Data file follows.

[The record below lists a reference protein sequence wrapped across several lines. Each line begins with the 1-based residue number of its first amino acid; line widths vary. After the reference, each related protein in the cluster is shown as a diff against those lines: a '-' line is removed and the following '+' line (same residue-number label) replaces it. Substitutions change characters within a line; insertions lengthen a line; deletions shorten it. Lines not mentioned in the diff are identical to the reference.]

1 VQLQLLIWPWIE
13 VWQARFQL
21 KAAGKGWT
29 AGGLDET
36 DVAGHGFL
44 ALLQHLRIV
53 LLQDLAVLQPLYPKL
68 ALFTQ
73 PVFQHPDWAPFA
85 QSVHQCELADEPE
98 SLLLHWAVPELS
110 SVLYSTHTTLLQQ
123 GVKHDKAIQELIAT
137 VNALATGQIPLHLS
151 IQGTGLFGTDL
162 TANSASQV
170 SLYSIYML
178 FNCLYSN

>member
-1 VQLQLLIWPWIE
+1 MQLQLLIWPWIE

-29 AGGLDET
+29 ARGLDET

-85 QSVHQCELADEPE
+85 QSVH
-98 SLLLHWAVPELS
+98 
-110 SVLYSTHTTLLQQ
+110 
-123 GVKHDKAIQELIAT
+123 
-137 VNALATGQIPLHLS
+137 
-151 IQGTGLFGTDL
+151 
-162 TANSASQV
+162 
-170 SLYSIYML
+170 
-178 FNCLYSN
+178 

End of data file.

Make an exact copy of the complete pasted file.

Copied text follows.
[The record below lists a reference protein sequence wrapped across several lines. Each line begins with the 1-based residue number of its first amino acid; line widths vary. After the reference, each related protein in the cluster is shown as a diff against those lines: a '-' line is removed and the following '+' line (same residue-number label) replaces it. Substitutions change characters within a line; insertions lengthen a line; deletions shorten it. Lines not mentioned in the diff are identical to the reference.]

1 VQLQLLIWPWIE
13 VWQARFQL
21 KAAGKGWT
29 AGGLDET
36 DVAGHGFL
44 ALLQHLRIV
53 LLQDLAVLQPLYPKL
68 ALFTQ
73 PVFQHPDWAPFA
85 QSVHQCELADEPE
98 SLLLHWAVPELS
110 SVLYSTHTTLLQQ
123 GVKHDKAIQELIAT
137 VNALATGQIPLHLS
151 IQGTGLFGTDL
162 TANSASQV
170 SLYSIYML
178 FNCLYSN

>member
-1 VQLQLLIWPWIE
+1 MQLQLLIWPWIE

-29 AGGLDET
+29 ARGLDET

-85 QSVHQCELADEPE
+85 QSVH
-98 SLLLHWAVPELS
+98 
-110 SVLYSTHTTLLQQ
+110 
-123 GVKHDKAIQELIAT
+123 
-137 VNALATGQIPLHLS
+137 
-151 IQGTGLFGTDL
+151 
-162 TANSASQV
+162 
-170 SLYSIYML
+170 
-178 FNCLYSN
+178 